fermenting Fermenting in Kilner Sterilock Jars

Hi All, I have just started my first three ferments:- + or - 100 Peach Bhut Jolokia, Big Black Mama, Mixed Reds (Big Red Mama, Arrowhead, Red Bhutlah, Reaper, Rennie, Barrackpore, Bhuts etc)
All have bout 8 large cloves of Garlic, 1 tsp brown sugar, some Ginger and submerged in 2.5% brine. The colours look fantastic!
I have used food processor to make mashes of the peppers, Garlic and Ginger, then put into sterilised Kilner jars with the sugar, filled up with the brine and put lid on. 
Since filling with the brine the mash has risen and is not totally covered by the brine. Is this a problem?
(Having done some research I believe that using the Sterilock caps there is / will be no oxygen in the jar thus making the environment non conducive for the bad bacteria.) Again please advise.
I further believe that using this method and types of jars I do not need to do anything to the ferment i.e. Stirring it removing Mold etc. as in the closed environment the Mold should not develop on the surface.
Is this correct?
We are in Spain and temperature is about 24+ during daytime and drops to 14-18 of night, the jars are not in direct sunlight and are stored outside.
I intend to leave the ferments until mid December time prior to putting one of them into bottles and leaving the other two to carry on fermenting.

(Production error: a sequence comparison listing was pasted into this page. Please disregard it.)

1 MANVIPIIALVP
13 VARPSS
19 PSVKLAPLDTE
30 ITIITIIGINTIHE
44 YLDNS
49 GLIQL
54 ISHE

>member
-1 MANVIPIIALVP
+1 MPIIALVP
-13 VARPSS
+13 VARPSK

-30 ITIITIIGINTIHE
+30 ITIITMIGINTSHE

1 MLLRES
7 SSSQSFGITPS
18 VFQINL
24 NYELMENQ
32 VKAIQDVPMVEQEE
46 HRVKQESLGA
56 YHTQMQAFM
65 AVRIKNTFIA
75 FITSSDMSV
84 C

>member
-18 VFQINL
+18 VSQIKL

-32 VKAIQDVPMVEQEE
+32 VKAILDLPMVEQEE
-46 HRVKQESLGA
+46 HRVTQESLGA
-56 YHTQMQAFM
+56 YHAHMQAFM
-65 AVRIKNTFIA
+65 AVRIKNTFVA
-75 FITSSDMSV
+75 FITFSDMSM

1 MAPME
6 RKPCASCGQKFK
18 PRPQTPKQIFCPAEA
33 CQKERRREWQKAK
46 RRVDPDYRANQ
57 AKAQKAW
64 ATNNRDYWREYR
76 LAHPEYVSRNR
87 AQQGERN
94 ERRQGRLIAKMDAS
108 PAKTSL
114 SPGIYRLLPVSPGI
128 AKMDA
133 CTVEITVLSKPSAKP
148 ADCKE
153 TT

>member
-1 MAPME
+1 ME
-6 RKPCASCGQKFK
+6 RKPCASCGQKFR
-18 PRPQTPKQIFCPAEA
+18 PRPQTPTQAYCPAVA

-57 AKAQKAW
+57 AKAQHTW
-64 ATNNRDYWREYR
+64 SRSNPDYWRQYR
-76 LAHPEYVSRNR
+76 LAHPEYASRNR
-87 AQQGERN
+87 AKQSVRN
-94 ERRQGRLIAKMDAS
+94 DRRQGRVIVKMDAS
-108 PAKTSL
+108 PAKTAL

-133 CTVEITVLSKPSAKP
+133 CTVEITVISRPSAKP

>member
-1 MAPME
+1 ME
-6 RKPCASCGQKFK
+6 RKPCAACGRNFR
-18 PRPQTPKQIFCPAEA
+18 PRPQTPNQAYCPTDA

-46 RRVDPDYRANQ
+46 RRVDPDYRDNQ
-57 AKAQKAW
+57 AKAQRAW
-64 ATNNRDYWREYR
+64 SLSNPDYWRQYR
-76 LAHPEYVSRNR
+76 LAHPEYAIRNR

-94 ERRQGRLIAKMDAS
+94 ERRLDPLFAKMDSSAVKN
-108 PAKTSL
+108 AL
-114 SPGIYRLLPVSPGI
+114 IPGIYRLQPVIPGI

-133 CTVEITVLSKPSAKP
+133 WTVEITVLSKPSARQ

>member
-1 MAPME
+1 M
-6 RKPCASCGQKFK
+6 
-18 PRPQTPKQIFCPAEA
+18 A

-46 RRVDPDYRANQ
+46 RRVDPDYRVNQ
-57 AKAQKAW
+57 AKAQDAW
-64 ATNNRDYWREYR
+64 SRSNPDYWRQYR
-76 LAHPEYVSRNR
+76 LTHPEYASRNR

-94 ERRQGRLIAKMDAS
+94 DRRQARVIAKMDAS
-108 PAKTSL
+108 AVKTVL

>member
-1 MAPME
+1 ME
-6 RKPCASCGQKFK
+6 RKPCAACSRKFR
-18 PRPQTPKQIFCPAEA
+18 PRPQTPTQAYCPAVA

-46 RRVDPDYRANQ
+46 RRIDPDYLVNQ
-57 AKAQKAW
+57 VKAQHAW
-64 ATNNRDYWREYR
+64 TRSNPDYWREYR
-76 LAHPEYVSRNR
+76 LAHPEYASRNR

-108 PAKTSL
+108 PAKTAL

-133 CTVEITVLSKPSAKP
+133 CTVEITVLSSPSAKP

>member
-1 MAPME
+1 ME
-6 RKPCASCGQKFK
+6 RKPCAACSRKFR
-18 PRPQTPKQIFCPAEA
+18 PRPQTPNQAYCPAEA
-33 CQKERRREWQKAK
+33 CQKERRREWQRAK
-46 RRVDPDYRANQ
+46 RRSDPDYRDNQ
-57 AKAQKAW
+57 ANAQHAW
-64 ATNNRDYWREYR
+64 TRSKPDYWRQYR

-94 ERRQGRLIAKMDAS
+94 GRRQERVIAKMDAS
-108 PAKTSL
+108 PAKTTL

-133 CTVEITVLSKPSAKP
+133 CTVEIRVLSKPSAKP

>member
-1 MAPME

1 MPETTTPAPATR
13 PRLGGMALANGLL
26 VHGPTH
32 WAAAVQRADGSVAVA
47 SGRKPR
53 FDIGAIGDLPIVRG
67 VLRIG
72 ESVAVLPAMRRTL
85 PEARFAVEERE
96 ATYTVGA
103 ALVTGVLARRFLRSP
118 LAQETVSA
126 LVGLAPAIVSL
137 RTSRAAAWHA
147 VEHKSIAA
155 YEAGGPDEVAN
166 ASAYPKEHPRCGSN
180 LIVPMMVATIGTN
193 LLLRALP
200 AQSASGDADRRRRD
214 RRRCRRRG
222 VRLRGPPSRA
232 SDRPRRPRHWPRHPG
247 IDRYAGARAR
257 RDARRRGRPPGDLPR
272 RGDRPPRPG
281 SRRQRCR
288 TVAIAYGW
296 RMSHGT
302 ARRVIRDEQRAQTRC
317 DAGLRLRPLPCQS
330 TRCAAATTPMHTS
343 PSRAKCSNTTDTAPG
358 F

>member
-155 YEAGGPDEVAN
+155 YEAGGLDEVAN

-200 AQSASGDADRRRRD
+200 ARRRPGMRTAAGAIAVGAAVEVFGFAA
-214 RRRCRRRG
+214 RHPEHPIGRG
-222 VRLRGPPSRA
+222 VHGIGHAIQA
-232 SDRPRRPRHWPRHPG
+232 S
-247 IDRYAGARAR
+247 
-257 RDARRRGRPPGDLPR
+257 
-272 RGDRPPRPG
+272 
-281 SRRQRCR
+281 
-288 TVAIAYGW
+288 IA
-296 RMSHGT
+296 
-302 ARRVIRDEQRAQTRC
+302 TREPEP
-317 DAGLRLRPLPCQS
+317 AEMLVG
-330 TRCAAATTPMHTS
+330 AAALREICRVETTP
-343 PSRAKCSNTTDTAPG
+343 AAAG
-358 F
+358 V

When decanting into bottles I will blend the mash and brine in food processor until all is smooth, add a little vinegar at the end and refrigerate. (I also may strain the liquid, as yet undecided about this.)
This is my first ferment so any advice greatly appreciated.
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MikeUSMC

Extreme Member
Softlad said:
Since filling with the brine the mash has risen and is not totally covered by the brine. Is this a problem?
No, no problem. Totally normal. The mash will constantly rise and fall during the process. However, this early into the fermentation process, you might want to put your jars into a bowl of some sort to catch any potential overflow (and avoid having to clean up a mess), just in case.

Softlad said:
(Having done some research I believe that using the Sterilock caps there is / will be no oxygen in the jar thus making the environment non conducive for the bad bacteria.) Again please advise.
That is correct

Softlad said:
I further believe that using this method and types of jars I do not need to do anything to the ferment i.e. Stirring it removing Mold etc. as in the closed environment the Mold should not develop on the surface. Is this correct?